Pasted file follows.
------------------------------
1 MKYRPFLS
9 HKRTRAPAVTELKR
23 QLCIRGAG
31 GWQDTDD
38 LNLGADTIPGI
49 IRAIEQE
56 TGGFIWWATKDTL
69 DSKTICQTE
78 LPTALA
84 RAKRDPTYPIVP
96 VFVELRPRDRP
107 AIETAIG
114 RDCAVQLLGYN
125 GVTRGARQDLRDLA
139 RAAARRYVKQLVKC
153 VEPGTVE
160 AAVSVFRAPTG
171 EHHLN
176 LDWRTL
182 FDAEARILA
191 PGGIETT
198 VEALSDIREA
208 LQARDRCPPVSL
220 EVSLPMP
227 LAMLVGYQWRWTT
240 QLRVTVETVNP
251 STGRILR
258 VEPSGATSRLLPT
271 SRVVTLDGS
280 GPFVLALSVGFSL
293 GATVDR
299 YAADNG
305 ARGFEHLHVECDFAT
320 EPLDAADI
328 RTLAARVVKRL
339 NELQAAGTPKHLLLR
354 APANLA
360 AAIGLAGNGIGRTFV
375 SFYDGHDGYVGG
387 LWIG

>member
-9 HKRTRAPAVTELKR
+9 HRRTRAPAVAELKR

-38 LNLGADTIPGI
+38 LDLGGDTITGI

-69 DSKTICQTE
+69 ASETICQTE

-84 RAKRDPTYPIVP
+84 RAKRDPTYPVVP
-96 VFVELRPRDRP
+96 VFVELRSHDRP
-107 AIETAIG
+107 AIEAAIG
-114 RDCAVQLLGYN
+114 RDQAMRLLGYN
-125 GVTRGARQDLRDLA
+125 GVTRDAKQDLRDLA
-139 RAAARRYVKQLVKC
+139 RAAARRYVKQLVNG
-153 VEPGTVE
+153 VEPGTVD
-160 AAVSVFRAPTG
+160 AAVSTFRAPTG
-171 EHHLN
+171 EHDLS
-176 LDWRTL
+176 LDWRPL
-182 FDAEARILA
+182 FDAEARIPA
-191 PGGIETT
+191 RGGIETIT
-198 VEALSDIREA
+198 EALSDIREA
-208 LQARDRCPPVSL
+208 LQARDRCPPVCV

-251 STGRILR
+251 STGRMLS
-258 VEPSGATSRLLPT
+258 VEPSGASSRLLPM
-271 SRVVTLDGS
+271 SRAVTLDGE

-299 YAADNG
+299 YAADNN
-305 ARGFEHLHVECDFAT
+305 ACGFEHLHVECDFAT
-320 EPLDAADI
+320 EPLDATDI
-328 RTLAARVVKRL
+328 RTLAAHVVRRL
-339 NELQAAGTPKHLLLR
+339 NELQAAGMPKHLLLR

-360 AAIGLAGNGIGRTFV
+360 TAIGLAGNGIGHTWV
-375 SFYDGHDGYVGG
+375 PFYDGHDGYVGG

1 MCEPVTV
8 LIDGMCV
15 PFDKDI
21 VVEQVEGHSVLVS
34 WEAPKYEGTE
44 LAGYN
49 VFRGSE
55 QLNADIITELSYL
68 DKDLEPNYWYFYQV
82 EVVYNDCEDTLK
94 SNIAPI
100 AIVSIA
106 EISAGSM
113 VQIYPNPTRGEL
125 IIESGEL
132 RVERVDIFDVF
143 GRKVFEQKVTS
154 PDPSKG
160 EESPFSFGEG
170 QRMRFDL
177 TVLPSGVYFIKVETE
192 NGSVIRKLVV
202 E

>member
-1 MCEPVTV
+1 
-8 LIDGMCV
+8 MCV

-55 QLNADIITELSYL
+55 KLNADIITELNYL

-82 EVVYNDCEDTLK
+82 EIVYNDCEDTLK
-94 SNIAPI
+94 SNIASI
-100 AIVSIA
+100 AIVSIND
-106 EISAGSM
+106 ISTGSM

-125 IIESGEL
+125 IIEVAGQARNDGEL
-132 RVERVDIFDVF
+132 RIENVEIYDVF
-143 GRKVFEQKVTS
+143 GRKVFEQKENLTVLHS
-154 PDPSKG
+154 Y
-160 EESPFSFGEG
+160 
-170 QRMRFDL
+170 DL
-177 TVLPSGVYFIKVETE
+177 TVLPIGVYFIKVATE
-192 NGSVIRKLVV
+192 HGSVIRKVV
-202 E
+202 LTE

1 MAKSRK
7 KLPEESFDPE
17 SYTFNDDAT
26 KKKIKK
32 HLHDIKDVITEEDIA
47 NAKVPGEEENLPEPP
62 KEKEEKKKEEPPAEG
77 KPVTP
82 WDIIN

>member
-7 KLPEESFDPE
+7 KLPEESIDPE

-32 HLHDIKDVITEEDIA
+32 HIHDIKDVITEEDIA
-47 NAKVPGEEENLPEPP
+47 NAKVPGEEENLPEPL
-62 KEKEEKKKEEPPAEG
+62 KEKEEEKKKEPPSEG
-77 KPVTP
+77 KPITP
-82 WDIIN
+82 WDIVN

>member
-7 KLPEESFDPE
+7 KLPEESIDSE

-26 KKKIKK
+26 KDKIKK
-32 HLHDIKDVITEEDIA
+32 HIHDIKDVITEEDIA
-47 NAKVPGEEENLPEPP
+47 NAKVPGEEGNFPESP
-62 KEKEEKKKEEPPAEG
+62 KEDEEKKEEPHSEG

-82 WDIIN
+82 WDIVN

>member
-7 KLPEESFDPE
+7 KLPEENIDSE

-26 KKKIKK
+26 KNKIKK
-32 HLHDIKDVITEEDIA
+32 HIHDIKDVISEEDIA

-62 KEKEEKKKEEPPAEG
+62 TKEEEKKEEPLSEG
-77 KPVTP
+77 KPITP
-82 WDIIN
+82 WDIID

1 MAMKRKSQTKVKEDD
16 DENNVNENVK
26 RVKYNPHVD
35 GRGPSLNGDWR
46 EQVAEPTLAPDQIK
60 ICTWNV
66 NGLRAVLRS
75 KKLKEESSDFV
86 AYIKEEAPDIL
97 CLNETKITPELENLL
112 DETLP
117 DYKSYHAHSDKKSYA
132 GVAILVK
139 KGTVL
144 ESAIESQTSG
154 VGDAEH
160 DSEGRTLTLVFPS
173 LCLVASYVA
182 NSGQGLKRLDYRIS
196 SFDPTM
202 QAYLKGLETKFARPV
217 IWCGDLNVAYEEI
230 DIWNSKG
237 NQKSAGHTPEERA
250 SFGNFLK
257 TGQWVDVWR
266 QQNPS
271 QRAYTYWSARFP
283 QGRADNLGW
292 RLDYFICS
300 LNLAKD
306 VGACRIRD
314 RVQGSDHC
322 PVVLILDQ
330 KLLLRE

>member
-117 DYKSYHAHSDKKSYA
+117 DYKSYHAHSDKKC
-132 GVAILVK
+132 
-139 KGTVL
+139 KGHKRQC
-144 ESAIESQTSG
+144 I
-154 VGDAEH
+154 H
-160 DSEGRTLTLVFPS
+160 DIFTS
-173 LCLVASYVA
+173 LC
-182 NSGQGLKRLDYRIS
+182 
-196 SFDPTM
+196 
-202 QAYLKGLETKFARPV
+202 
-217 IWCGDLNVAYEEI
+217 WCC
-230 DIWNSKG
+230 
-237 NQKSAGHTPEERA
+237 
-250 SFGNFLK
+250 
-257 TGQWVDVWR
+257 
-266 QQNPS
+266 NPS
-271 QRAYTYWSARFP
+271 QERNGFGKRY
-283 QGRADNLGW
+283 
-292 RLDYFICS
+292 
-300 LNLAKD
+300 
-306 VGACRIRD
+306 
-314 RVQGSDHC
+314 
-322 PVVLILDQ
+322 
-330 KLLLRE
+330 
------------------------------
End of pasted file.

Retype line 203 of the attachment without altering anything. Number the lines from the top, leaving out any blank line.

35 GRGPSLNGDWR